Container Planting


  • Many fruit varieties are perfect for growing in containers.

  • Fruit trees in containers allow fruit to be grown in settings where growing in the ground is not an option.

Although our backyard is pretty large, due to a utility easement we have a very limited planting area (the city has the right to cut down anything within 6 feet of the power line, which includes most of our backyard). So, we’ve gone to a mostly-container garden, although we did risk a grafted low-chill apple combo tree (we’re in Florida, and only get about 450 chill hours) next to our grape vine trellis.

photo courtesy of Rachel Anderson

To supplement our fruit, we’ve planted herbs in the containers with trees - the variegated lemon tree, for example, has a pepper plant in the base. The tree with no leaves is a combo Asian pear (probably from Dave Wilson stock, since it came from Raintree Nursery via mail), and around it are a baby pomegranate and a couple of new huckleberry bushes). The citrus trees are from Just Fruits & Exotics Nursery in Florida. — Rachel Anderson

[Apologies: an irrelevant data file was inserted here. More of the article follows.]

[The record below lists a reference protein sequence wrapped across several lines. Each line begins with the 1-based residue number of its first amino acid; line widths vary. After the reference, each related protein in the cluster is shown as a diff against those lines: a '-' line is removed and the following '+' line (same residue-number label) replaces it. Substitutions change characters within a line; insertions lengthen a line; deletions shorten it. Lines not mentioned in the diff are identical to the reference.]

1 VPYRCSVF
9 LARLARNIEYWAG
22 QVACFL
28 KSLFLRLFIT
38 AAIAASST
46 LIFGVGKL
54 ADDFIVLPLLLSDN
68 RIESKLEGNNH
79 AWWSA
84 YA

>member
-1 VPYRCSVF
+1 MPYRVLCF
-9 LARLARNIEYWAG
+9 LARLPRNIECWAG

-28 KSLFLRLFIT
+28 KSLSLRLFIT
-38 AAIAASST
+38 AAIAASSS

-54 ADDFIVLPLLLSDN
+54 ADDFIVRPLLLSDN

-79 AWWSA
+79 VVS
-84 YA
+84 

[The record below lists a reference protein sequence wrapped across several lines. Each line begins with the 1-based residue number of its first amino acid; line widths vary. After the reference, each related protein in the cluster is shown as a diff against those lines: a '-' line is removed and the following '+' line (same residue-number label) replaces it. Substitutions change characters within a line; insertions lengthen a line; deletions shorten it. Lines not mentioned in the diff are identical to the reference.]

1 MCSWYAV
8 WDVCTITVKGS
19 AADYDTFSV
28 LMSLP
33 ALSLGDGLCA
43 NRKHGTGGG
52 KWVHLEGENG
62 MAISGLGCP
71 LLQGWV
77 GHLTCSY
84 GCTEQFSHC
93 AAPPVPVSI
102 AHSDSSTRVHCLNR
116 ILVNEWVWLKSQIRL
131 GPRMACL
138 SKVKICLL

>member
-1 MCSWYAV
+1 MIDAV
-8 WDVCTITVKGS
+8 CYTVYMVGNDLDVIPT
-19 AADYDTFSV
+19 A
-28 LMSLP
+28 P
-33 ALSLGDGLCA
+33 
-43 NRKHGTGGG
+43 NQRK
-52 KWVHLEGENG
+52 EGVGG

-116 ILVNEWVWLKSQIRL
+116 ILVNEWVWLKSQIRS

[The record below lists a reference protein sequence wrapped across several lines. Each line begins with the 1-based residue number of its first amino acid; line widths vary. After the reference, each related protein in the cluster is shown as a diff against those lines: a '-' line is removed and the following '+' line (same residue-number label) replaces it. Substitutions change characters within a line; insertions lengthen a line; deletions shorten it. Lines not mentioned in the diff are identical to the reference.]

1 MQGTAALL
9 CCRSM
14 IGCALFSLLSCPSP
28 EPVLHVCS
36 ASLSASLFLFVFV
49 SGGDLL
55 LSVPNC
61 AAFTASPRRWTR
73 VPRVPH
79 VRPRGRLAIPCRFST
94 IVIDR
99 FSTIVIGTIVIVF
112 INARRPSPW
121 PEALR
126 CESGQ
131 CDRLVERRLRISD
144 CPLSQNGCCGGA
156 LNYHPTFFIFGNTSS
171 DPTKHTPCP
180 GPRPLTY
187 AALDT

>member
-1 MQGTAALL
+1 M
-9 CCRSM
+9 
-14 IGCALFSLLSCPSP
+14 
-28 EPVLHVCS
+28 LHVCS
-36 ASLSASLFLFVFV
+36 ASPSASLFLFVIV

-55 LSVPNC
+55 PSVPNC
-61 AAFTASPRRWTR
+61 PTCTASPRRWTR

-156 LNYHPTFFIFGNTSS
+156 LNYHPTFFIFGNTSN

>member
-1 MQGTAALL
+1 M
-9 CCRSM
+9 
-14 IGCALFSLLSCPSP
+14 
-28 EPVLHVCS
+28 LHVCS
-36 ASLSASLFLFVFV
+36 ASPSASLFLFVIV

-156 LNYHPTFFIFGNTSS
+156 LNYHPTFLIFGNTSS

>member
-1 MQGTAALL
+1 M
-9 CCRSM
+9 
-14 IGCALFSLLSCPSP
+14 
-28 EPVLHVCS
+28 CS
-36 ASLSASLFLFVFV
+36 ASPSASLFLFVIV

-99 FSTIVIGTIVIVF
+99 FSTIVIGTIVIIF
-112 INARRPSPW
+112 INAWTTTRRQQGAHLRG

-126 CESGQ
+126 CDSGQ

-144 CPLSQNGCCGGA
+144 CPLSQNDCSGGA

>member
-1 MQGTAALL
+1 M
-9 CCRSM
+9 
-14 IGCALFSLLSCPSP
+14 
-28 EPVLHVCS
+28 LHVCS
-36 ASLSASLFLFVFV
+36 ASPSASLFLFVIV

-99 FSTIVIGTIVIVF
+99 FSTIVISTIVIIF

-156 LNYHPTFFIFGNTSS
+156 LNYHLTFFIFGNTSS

photo courtesy of Christie Colla

photo courtesy of Christie Colla

photo courtesy of Brian Leu

photo courtesy of Brian Leu

photo courtesy of Brian Leu

photo courtesy of Steve Bennet

photo courtesy of Carla Johansen

photo courtesy of Yakima Belle

photo courtesy of Yakima Belle

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We sell our products to retail nurseries, garden centers, container growers who sell to landscape contractors and retail nurseries, mail order nurseries, and anyone else who qualifies. We do not accept direct sales to consumers.